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Yet more '80s soul

November 20th, 2008 Leave a comment Go to comments

I’m not sure whether it is due to popular demand after last week’s compilation, but here is a second ’80s soul mix, with a third and final installment in the works. The first mix was an attempt to create a fairly representative cross-section of the genre. This mix is less self-conscious about that. What we have here, then, are some of my favourite soul tracks from that comparatively barren decade. As in any compilation of favourites, the measure of quality may be secondary to the compiler’s emotional connection to a song. Is Smokey’s Just To See Her any good? I don’t rightly know. It may not be a better song than Being With You. But much as I like Being With You, it does not transport me back to a particular time. Play Just To See Her, however, and I smell the girl’s hair, taste the vegetarian gunk I used to eat, feel the anticipation of going to the club and the anxiety of missing my friends in London. And so it is with many songs in this mix (especially Pendergrass’ wonderfully Marvin-esque Joy).

This mix includes two Gospel songs. Invoking God in soul music was nothing new. Curtis Mayfield did it habitually before Al Green swapped his silky sheets for a silky collar. By Gospel was still indentifiable by its distinctive features. The Winans family, who breed like the Wayans but have more talent in their chosen field, led a revolution which appropriated the contemporary soul sound into their songs of praise. The lyrics were usually not as direct as those of traditional Gospel ““ less of the hollering hallelujahs and summonsing of witnesses, lawrd. Indeed, hear the Winans or Steve Arrington songs without being aware of the lyrics, and you’d have no idea which genre you’re tuning into.

I’m saving the best for last though. The very last. When the bizarrely named Oran ‘Juice’ Jones berates his cheating girlfriend, he cracks wiser than any heartbroken man ever did. He gets vicious (“I gave you things you couldn’t even pronounce”) and funny (“You without me is like…” oh, let’s not give away the punchline). Doesn’t sound as good in print as it does when “Juice” says it. Amusingly, Jones seems to be quite at a loss as to why the girl would cheat on his charming, non-condescending and gender-role sensitive self. The cover of The Rain pretty much sums up our boy Oran’s demeanour vis-a-vis the laydees. Still, cracking song. And, don’t touch that coat!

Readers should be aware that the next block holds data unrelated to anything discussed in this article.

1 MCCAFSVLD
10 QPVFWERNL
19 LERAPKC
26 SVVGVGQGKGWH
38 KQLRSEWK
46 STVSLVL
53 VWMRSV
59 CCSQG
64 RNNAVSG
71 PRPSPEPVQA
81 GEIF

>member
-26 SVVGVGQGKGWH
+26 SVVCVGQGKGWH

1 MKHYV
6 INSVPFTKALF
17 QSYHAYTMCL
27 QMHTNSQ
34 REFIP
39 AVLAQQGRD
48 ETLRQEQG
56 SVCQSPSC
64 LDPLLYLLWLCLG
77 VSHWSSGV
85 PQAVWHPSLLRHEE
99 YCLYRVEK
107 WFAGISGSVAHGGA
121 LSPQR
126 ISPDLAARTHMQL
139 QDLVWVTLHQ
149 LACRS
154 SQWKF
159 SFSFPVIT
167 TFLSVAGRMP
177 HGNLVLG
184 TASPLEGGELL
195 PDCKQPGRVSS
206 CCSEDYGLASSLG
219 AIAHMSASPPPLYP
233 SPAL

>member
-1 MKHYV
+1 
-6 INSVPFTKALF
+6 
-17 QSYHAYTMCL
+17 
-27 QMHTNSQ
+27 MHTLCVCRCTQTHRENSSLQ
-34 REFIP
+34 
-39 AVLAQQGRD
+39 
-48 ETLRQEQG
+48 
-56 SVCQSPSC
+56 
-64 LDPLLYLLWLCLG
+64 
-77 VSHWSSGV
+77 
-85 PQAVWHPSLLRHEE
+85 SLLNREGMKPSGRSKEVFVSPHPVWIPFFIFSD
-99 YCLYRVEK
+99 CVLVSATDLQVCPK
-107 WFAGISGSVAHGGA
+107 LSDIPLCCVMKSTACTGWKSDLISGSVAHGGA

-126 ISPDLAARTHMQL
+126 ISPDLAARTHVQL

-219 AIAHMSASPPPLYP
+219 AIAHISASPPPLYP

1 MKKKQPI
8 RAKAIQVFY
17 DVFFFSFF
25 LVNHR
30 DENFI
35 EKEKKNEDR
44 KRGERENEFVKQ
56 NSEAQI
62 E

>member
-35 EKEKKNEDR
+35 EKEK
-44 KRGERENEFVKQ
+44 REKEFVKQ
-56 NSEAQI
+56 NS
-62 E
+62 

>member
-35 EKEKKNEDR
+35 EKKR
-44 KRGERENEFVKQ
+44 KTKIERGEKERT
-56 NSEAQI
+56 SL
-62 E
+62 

1. Isley Jasper Isley – Caravan Of Love (1985)
2. Smokey Robinson – Just To See Her (1987)
3. Randy Crawford – Rainy Night In Georgia (1981)
4. Larry Graham – One In A Million You (1980)
5. The Winans feat. Anita Baker – Ain’t No Need To Worry (1987)
6. Maze featuring Frankie Beverly – Before I Let Go (live) (1986)
7. Teddy Pendergrass – Joy (1988)
8. Timmy Thomas & Nicole – New York Eyes (1985)
9. Cameo – A Goodbye (1985)
10. Force M.D.’s – Tender Love (1986)
11. Cheryl Lynn & Luther Vandross – If This World Were Mine (1982)
12. The Temptations – I Wonder Who She’s Seeing Now (1987)
13. Steve Arrington – Feel So Real (12″ version) (1985)
14. Gwen Guthrie – It Should Have Been You (1982)
15. Cherelle & Alexander O’Neal – Saturday Love (1985)
16. Oran ‘Juice’ Jones – The Rain (1986)


  1. Mr. Satan A. Chilles
    November 21st, 2008 at 14:04 | #1

    When you posted the last set, I wondered, ‘What? No “Caravan of Love’? And here’s the second installment, and now there it is. And Steve Arrington’s ‘Feel So Real’ should’ve been a much, much bigger hit. Anyway, well done. Thank you!

  2. Barely Awake In Frog Pajamas
    November 22nd, 2008 at 04:27 | #2

    Wow. I must have heard that the Isley Jasper Isley every day for three months. There was a light rock station which would play over the intercom in my high school before school. It totally takes me back to sitting against my locker, the hallways still mostly empty, and reading before class – quite serene and peaceful, especially as this was in the winter which added to the stillness.OK. I really drifted off..thanks.

  3. sugardaddy
    November 23rd, 2008 at 14:26 | #3

    sweet.thanx a lot. A lot of the music takes me back to when i was a kid

  4. Darren
    November 30th, 2008 at 11:34 | #4

    mmm, that’s your third post on eighties soul and still no mention of the wonderful Shalamar.The shame, sir. ;-)

  5. November 20th, 2009 at 14:08 | #5

    Ahhhh Shalamar were fab but people do seem to forget about them – ironic when their best hit was ‘Make this a night to REMEMBER’ – the other group that seems to be forgotten a lot that was similier was Shakatak – anyone remember them?

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